It makes me think of that quote: “You have a lifetime to make your debut record and then twelve months to make your second record.” And not only did you guys make a second record quickly, but then it won a Mercury which just changes everything.
(laughs) I know that phrase, and it’s incredibly true. We’re very different people than the people who made that first record! That first record was us finding our way, Visions was us distilling the best parts of us, and then Blue Weekend was Ellie coming to us with these beautiful songs and trying our best to really fulfill the demos. It was probably the longest time we’d spent on an album, but the easiest path of selecting songs — it was all about chasing the emotion, and until I was physically moved by them, the record wasn’t done. We had to feel something in every track — whether it was anger, sadness, or love, it was imperative.
You had that personal “eureka”, and it’s been amazing to watch the band grow alongside the growing critical acclaim that you receive. I remember when the first record came out and British outlets were saying “this is the best record of the year” and then Visions dropped, and they said “no, this is the best record of the 2010s” and now Blue Weekend has led to “this is the greatest band of all time.”
(laughs) It’s exceptional, isn’t it?
I mean, I somewhat agree! You all just really keep improving with every record, and I think it’s showing in the rooms you play, and the awards, and all of that. With this increasing critical acclaim, do you and the band ever feel pressure to deliver given the heights you’ve scaled already?
I think we all carry a little bit of an imposter syndrome about us. There’s a thing about British bands as well that you refuse to believe anything you’re told already. We took a minute for Our Love Is Cool, because the buzz from our first EPs gave us that time to really make a fun debut record. The second one came with this whole thing of the historic “second album syndrome” where we’re scared it’s going to flop — not to mention we made it in fucking Los Angeles, like, the narrative could write itself (laughs). And then we go to Belgium to record Blue Weekend and we just kept asking ourselves “Is this the point where we fall off?” You make music for yourself, not other people, but also other people are what keep you able to make music. It’d be bullshit to say I felt absolutely confident all of the time — there were definitely plenty of times where I was questioning myself and the band’s ability to make this happen. But that can be a good thing, as long as it’s not stifling and you’re like Guns N’ Roses making fucking Chinese Democracy for twenty-five years.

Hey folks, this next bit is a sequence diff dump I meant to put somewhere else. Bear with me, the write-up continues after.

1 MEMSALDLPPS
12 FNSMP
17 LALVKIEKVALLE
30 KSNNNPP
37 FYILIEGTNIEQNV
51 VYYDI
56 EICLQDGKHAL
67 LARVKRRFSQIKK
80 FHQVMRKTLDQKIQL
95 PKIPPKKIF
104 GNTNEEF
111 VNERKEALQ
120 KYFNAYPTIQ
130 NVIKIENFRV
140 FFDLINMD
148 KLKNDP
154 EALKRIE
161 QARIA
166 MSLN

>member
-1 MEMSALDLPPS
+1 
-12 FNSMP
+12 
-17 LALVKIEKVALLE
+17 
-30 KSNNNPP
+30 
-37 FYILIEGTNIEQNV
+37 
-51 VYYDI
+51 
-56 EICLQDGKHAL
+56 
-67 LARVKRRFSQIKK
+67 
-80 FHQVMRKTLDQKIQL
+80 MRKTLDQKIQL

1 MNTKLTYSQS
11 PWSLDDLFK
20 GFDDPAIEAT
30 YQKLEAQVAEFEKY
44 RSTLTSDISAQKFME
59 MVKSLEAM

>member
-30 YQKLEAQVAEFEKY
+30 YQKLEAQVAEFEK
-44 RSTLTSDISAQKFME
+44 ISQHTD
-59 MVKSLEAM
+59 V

(laughs) And then it’s not even a good record.
YES! (laughs) That feeling has been so unique to every project that we’ve done, that with album four, I’ll wait until we get there to feel that. That question of getting the rug pulled out from under us will always exist, so I think we just want to keep pushing and making music, and hopefully, people will meet us where they always have and enjoy what we have to offer. It blows my mind that people in America even care about us at all, or that I’m talking to someone that saw us at Shaky Knees years ago and still is around for the ride. I’m pretty fired up about it, actually – that fear is hardly there.